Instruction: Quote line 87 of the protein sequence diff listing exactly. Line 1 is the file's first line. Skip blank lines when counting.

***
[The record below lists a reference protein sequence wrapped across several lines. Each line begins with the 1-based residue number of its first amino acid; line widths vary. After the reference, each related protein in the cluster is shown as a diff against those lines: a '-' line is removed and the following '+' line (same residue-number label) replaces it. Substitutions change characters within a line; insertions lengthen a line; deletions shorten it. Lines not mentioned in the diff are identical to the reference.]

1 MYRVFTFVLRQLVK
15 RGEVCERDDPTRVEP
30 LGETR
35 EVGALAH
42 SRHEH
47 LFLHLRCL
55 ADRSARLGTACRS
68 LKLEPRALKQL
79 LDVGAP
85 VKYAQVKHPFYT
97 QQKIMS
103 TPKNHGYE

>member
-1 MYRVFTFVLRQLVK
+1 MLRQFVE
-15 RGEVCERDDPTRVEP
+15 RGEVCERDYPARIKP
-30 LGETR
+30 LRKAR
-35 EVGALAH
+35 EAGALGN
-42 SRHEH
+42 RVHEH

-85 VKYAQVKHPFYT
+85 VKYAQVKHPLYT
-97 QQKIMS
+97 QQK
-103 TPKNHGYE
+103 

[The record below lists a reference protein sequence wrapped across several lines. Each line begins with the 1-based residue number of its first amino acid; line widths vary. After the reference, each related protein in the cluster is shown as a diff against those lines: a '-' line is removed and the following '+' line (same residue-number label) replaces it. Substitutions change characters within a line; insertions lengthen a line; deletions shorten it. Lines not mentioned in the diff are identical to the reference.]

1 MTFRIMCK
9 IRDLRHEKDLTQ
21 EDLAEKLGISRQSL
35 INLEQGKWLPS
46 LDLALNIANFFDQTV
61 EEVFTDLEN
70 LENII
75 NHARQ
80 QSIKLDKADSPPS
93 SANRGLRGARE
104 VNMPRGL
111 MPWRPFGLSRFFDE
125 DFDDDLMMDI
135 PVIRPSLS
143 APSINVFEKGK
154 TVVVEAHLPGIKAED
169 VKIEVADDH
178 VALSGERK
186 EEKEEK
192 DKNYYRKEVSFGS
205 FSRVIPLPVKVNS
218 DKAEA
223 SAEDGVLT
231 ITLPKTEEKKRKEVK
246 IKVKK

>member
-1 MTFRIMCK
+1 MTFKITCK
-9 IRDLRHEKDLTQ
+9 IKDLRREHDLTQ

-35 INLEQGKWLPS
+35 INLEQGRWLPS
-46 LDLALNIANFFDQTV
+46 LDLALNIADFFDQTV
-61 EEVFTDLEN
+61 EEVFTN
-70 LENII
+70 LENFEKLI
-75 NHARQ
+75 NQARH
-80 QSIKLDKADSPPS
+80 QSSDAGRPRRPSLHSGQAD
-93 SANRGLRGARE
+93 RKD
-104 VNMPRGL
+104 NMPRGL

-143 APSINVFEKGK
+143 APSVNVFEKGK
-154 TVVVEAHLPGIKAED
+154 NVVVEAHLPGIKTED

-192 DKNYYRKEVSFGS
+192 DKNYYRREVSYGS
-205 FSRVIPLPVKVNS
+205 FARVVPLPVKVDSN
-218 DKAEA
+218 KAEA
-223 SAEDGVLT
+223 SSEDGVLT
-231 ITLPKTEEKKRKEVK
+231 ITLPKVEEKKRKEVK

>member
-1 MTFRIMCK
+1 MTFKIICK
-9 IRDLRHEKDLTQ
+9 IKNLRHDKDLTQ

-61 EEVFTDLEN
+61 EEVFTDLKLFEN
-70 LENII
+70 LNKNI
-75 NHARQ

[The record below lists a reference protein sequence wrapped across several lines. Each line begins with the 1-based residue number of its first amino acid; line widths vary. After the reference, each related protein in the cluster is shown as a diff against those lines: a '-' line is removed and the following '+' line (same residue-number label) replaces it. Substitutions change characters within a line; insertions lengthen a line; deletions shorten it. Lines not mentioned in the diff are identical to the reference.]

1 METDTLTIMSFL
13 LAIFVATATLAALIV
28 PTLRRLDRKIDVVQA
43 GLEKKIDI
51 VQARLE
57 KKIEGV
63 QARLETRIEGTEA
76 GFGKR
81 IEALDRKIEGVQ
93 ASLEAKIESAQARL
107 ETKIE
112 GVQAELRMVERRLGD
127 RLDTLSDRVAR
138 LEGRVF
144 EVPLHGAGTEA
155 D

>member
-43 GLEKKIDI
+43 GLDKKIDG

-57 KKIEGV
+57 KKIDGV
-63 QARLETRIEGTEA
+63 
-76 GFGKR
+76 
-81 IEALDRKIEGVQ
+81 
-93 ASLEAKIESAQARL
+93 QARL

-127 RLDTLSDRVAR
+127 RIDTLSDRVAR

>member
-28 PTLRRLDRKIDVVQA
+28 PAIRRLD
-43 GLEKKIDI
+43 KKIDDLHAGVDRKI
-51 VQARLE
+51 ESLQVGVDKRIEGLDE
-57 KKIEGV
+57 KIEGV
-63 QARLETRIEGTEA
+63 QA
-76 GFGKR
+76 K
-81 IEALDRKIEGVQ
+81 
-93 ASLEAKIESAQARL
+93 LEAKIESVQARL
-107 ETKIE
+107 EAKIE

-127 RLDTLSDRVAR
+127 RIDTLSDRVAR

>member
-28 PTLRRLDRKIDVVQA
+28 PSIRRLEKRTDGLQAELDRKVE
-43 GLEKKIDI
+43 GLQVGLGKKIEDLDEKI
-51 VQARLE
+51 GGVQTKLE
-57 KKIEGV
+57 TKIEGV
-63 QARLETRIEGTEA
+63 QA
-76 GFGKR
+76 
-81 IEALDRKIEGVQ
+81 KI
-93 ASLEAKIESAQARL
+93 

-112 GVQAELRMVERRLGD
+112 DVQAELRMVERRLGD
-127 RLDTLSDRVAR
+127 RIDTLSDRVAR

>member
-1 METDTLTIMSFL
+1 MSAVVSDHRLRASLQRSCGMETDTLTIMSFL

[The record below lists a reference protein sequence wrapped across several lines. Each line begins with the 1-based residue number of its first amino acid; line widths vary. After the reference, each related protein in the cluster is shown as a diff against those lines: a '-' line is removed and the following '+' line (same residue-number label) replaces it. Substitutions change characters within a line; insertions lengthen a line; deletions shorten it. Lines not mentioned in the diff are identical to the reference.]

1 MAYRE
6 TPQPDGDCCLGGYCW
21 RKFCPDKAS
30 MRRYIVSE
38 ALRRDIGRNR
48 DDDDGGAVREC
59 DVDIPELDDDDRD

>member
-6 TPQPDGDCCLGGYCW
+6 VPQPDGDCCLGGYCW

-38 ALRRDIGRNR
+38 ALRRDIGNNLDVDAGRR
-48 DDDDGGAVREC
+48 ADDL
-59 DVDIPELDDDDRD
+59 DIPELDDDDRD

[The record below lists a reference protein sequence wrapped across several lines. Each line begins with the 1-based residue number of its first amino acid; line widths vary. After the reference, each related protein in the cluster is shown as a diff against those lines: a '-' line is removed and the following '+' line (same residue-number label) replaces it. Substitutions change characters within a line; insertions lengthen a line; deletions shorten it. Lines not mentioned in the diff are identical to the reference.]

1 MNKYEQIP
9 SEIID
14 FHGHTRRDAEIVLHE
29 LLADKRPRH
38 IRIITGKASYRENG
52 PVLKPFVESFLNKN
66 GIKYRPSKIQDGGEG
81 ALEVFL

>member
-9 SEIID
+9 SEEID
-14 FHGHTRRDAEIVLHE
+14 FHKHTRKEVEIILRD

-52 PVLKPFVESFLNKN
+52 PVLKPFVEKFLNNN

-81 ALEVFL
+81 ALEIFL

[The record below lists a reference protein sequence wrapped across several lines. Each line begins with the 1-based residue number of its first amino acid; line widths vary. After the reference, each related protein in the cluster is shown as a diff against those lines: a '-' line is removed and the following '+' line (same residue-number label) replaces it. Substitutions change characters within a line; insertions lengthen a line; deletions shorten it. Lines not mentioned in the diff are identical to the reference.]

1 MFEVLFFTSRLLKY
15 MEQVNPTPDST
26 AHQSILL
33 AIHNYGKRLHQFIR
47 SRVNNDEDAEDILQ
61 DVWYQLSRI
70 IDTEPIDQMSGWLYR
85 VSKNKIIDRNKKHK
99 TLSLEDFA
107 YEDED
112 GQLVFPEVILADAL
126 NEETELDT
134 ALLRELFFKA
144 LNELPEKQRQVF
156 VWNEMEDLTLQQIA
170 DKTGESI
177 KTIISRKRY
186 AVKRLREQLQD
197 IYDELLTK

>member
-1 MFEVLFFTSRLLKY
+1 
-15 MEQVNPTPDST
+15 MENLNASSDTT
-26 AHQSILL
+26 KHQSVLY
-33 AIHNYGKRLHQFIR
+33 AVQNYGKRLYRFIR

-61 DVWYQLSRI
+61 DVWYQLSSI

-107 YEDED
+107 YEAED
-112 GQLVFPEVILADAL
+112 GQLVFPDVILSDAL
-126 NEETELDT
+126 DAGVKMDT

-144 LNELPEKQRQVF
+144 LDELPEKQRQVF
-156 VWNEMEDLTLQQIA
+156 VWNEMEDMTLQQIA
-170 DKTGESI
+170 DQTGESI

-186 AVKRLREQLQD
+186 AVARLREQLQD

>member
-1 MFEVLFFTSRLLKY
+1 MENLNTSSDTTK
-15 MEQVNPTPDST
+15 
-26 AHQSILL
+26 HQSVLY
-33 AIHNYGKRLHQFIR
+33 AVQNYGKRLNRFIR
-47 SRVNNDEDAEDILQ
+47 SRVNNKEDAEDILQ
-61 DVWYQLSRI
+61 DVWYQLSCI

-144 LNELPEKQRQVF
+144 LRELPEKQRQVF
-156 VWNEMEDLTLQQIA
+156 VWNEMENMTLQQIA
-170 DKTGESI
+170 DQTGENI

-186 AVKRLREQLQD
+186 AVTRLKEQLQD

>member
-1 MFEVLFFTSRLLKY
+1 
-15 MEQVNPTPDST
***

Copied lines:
+218 KAEA